On Sat, 7 Oct 2006 at 3:32pm, Bram Moolenaar wrote:

> Hari Krishna Dara wrote:
> > The :lockvar and :unlockvar commands fail when there is a recursive
> > references. E.g., try the below:
> >
> > :let a = {}
> > :let b = {}
> > :let a.b = b
> > :let b:a = a
> > :lockvar! a
> > E743: variable nested too deep for (un)lock
> >
> > You could of course end up with more complicated indirect recursive
> > references as well, so it should guard against it.
> Although it's correct as such, I know a trick to detect the same list or
> dictionary is encountered a second time, and then don't recurse into it.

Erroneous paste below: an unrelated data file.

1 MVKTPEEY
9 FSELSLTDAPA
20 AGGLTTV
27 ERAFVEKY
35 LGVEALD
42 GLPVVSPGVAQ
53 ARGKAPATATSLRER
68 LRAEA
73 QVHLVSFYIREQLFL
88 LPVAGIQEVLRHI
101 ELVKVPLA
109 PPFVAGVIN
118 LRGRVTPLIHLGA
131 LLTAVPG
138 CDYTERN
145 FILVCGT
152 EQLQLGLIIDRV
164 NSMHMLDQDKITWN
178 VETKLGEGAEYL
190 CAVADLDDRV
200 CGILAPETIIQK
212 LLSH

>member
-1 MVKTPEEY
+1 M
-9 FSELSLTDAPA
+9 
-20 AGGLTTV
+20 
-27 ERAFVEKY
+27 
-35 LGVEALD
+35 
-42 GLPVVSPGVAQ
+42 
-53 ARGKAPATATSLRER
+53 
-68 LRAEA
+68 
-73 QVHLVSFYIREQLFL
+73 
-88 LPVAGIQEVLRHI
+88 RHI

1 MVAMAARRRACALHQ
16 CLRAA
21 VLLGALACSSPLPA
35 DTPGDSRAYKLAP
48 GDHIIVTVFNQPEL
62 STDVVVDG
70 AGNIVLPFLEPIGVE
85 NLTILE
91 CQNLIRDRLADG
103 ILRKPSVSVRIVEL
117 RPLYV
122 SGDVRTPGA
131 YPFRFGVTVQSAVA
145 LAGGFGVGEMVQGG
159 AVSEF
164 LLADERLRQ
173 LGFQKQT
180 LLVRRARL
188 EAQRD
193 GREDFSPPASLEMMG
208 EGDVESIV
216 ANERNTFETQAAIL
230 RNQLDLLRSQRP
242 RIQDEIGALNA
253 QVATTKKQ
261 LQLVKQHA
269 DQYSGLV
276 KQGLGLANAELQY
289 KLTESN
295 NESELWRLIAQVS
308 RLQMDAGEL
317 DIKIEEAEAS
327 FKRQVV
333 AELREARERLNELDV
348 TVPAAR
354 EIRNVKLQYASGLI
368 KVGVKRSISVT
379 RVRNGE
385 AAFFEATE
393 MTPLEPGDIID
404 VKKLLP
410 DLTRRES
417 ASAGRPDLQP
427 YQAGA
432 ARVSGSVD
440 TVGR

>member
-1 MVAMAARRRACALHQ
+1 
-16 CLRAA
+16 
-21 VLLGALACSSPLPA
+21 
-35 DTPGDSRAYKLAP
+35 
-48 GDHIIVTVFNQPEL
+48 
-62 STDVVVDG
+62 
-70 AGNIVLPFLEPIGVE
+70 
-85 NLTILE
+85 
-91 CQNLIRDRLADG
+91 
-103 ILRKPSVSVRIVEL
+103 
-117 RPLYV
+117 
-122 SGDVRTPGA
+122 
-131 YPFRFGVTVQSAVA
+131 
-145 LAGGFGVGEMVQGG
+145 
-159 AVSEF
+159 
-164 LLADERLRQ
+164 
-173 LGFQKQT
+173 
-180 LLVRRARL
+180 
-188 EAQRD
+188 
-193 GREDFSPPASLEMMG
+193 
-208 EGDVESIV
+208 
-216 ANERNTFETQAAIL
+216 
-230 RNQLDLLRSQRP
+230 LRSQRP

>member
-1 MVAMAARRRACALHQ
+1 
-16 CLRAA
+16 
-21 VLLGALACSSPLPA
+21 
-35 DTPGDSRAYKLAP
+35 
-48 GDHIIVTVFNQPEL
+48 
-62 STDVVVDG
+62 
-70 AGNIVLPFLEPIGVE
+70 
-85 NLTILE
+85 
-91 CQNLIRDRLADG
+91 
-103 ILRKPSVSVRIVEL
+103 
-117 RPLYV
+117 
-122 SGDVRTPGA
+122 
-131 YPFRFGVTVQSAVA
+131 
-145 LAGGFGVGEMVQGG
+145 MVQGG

Does that mean you will provide a patch? Also note that it could be
a self recursion too (:let a.a = a).

> > Also, just noticed that string() fails as well.
> >
> > :echo string(a)
> > E724: variable nested too deep for displaying
> This is much harder to avoid.  It's very well possible that a list or
> dictionary appears multiple times without a recursive reference.  In
> that case it should be listed normally.  It's not easy to distinguish a
> normal reference from a recursive reference.

Why is it hard to distinguish a direct reference and indirect reference?
In any case, this functionality is not much of a use unless you really
want to be able to restore the original structure using eval(), but I
doubt if string() has special semantics to preserve identities.

> > There are probably others that would fail as well.
> What others?

I just meant there could be others, but I looked at the list there
shouldn't be any others.


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